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Blog- Buckjumper's Blog - Ex-GER J65 no.8211

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J65 no 8211 was the penultimate survivor of twenty locos. Built as GER no.155 in 1889, it spent much of its life alongside several others of the class working the Blackwall line from Fenchurch Street (hence the class nickname 'Blackwall Tanks') until rusticated by the LNER in the late 30s. It then spent the rest of its life vacillating between Ipswich and Norwich, with spells at Cambridge, Colchester, Yarmouth and Yarmouth Beach until withdrawn in November 1953. For almost all of its life it ran as a 2-4-0T with the front coupling rods removed, remained solely Westinghouse braked throughout its existence, and somewhat unusually, retained the old GER wooden roof with low, single arc profile front and rear weatherboards.




The model is largely scratchbuilt - I have more than a dozen 'buckjumper' kits, with etchings and castings in a pile from which I can grab what I need to make any given loco, however the J65s are sufficiently different in most dimensions from the larger J66-69 classes that little was scavenged for use here. All the GER 0-6-0T classes shared one diagram of boiler and I had a spare from a J67, which was useful, and the castings came from Connoisseur, Gibson, Ragstone, CPL and Laurie Griffin. The wheels are AGH, the gearbox an ABC three stage spur & helical gear set, and split axle pickups are employed.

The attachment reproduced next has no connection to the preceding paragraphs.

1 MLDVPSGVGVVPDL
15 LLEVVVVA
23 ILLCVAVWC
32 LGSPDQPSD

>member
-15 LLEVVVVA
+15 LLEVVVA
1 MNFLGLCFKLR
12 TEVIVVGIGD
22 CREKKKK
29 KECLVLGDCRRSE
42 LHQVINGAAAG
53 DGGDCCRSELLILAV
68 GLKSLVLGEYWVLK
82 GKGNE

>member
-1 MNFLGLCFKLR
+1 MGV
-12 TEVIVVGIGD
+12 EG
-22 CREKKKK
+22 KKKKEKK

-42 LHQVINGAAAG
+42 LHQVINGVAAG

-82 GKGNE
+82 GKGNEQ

The may seem to be anachronistic with the wartime NE on the tank sides and the BR number and shedplate on the smokebox door, but chronologically it was possible. Numberplates were introduced to the class in 1948, and 8211 remained in the wartime NE livery until March 1951 when it received the early 15½" emblem. Photographs of bucks in this period show this and even stranger combinations - with this species I learned a long time ago to never say never as someone will soon produce a photograph!




In this period the smokebox of 8211 was flush riveted along the front seam but had snaphead rivets along the rear.




The old District plate of 1915, located under the cab roof on the rear weatherboard, was removed from most locos in the 30s, but 8211 was one of the few to retain the plate. This may be because the weatherboard never received the extension to raise the hight so that an LNER steel roof could be fitted.




As usual, nothing looks more like glass than glass and my usual 0.13mm microscope slides look the part. The cab is fully detailed with all the crew's paraphernalia.




Tank top clutter and the inevitable pool of water. Boiler cladding bands are 2 thou strip which are within a gnat's of being to scale. Nothing looks worse in 7mm than boilers without cladding bands...except perhaps boilers with grossly overscale cladding bands!




It's unlikely the J65s ever had their cabs painted cream - by this time they were far too lowly, however, it does make it easier to see the detail inside.




At the end of the day....


In profile they were quite a handsome little class of engines, and it's a shame they had all gone before the preservation movement got into gear as they were the perfect lightly-laid branchline, go anywhere loco.


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